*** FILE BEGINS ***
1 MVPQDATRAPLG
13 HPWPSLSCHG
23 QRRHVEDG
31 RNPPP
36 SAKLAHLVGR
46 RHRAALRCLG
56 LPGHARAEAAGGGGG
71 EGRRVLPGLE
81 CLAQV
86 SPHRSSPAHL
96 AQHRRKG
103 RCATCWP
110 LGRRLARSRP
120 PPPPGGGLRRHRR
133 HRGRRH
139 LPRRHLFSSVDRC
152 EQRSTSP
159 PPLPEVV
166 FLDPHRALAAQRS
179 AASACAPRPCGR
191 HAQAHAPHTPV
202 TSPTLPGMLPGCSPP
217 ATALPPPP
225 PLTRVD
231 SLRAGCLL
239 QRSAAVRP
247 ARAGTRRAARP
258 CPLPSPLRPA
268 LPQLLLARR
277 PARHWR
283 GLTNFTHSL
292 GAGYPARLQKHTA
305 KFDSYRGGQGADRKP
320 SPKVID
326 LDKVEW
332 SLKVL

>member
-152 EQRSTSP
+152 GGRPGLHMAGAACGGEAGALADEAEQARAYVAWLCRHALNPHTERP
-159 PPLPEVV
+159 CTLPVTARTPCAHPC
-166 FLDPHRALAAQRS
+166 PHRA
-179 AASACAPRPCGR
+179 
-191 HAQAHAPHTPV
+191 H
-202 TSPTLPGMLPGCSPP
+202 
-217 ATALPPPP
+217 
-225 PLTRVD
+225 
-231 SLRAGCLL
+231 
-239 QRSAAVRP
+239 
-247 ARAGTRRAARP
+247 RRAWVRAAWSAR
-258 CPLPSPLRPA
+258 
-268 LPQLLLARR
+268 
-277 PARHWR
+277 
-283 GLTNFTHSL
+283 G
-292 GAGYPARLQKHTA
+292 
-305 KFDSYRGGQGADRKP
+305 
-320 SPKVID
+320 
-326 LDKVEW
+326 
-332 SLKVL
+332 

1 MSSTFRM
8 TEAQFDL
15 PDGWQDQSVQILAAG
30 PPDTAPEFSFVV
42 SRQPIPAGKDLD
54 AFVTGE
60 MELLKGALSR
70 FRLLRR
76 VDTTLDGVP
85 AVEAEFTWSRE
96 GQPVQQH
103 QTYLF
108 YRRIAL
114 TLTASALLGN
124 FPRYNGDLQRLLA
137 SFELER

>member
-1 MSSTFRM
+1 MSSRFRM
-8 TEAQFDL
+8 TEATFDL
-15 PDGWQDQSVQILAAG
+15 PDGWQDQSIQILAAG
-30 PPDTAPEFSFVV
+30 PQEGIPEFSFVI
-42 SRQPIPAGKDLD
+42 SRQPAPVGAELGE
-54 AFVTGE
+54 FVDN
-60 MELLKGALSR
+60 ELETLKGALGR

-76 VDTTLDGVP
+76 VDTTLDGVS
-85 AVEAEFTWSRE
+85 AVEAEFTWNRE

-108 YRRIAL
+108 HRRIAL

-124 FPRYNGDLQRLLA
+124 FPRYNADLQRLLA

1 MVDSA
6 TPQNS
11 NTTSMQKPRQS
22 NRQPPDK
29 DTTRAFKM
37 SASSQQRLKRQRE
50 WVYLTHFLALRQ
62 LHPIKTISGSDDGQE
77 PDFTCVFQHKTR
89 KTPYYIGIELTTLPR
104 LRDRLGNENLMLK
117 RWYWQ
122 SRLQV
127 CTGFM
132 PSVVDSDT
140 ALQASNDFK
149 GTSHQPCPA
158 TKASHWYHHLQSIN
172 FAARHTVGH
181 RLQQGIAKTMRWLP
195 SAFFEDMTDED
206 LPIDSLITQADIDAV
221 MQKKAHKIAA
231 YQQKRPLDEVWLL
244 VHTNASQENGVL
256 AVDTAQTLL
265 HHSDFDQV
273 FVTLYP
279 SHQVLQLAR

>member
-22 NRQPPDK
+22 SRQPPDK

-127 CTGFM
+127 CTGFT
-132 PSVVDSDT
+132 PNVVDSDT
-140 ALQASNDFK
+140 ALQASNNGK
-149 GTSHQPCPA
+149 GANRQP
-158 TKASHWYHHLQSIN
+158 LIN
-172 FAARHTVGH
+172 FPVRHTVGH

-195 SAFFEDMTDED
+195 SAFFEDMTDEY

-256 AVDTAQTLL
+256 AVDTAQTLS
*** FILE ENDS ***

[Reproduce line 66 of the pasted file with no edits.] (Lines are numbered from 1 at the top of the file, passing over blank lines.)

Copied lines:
-283 GLTNFTHSL